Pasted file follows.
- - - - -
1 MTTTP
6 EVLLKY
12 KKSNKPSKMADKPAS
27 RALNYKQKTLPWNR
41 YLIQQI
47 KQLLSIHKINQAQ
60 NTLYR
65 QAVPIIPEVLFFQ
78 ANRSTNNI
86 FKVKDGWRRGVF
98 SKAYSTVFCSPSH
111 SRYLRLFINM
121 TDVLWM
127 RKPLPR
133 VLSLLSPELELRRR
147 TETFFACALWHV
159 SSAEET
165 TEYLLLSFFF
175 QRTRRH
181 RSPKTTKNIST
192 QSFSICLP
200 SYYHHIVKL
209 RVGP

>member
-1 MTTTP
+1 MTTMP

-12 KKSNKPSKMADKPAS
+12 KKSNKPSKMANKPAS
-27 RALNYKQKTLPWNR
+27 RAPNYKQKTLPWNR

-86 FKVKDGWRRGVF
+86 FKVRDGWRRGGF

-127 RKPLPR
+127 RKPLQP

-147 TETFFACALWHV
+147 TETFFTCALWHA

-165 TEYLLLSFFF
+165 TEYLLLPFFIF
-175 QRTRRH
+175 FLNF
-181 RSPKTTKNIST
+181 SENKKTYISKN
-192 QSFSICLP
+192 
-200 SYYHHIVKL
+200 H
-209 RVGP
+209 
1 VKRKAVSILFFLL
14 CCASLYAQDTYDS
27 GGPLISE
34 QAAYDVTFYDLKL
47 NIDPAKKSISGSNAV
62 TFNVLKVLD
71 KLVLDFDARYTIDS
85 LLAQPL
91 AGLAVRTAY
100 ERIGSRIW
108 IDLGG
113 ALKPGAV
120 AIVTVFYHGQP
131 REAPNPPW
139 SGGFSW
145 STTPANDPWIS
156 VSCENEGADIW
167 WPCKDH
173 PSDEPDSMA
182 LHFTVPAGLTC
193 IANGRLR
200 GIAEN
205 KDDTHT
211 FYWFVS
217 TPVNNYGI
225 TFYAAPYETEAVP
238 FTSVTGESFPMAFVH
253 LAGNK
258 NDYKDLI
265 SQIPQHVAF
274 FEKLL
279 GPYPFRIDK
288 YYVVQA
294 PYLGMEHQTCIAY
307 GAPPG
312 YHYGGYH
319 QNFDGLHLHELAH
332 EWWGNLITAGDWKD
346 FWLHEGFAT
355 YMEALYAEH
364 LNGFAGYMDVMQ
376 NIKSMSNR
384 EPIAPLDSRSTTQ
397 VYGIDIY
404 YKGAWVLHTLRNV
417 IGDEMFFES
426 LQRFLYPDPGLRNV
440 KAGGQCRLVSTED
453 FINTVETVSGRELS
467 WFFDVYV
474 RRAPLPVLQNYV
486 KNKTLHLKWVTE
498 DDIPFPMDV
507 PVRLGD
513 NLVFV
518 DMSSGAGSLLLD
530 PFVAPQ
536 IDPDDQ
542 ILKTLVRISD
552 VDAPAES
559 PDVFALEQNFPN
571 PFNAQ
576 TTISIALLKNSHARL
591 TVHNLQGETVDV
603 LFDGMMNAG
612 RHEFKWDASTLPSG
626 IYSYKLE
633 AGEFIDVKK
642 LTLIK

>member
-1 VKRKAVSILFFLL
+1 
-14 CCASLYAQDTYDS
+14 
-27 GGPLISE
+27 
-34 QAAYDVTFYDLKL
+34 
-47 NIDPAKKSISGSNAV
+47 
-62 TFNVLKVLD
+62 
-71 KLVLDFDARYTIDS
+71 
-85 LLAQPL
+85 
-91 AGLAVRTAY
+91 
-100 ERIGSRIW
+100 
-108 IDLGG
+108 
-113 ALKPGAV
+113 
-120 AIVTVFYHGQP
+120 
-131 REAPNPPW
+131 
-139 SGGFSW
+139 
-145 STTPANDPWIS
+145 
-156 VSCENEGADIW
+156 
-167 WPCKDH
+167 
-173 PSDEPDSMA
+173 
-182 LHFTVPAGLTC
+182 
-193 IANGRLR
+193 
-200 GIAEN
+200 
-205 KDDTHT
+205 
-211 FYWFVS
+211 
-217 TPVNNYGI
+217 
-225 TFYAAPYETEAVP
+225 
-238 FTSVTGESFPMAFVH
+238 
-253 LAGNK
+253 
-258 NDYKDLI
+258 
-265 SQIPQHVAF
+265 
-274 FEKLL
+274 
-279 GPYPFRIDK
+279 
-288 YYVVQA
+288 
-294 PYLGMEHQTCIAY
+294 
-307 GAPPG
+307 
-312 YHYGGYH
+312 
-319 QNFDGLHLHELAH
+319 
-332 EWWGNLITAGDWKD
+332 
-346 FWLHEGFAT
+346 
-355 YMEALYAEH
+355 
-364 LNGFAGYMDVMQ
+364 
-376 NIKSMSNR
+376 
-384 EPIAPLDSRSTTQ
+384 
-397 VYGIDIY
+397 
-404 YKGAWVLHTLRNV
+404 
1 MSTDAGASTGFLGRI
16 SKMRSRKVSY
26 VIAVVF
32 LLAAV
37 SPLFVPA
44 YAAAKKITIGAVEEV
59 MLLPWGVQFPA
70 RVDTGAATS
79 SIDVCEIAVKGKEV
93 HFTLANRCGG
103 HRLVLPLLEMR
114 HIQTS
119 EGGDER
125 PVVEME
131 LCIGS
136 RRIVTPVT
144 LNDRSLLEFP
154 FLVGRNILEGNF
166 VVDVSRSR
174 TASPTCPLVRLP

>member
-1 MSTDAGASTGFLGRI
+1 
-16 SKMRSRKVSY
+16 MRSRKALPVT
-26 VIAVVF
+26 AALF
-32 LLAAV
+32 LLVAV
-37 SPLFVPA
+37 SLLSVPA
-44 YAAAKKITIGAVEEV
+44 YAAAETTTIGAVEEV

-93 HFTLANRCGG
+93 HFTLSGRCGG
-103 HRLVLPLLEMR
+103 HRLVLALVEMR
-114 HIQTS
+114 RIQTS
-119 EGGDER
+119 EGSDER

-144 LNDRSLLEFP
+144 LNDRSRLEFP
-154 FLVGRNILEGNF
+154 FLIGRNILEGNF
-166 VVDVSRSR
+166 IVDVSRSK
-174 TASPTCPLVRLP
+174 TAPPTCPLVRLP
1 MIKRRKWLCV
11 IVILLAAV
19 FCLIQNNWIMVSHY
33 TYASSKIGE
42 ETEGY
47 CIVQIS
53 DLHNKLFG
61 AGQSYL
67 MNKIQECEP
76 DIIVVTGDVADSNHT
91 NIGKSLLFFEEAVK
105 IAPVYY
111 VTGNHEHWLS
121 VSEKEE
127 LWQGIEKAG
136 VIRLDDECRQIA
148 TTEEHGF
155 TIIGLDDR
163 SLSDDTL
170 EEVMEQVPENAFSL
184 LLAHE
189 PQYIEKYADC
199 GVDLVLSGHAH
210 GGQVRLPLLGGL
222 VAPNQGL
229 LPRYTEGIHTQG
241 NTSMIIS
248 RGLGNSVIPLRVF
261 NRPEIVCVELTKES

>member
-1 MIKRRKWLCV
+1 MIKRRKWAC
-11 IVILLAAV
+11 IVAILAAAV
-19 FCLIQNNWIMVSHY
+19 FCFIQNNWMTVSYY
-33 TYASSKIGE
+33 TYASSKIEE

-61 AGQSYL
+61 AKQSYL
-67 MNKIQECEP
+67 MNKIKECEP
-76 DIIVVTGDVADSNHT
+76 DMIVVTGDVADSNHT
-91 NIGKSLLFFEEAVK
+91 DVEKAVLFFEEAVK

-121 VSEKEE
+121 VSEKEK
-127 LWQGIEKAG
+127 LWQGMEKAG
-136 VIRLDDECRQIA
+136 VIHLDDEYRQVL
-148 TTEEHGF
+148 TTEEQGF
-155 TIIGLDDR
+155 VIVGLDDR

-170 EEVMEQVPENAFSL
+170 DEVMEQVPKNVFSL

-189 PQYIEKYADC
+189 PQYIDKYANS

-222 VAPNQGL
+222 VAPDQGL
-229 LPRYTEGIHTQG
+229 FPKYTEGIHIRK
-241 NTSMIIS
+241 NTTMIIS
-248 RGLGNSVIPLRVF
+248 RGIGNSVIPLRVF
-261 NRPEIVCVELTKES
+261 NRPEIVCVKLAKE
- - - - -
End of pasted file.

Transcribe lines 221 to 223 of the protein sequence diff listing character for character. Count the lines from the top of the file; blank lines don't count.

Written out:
119 EGGDER
125 PVVEME
131 LCIGS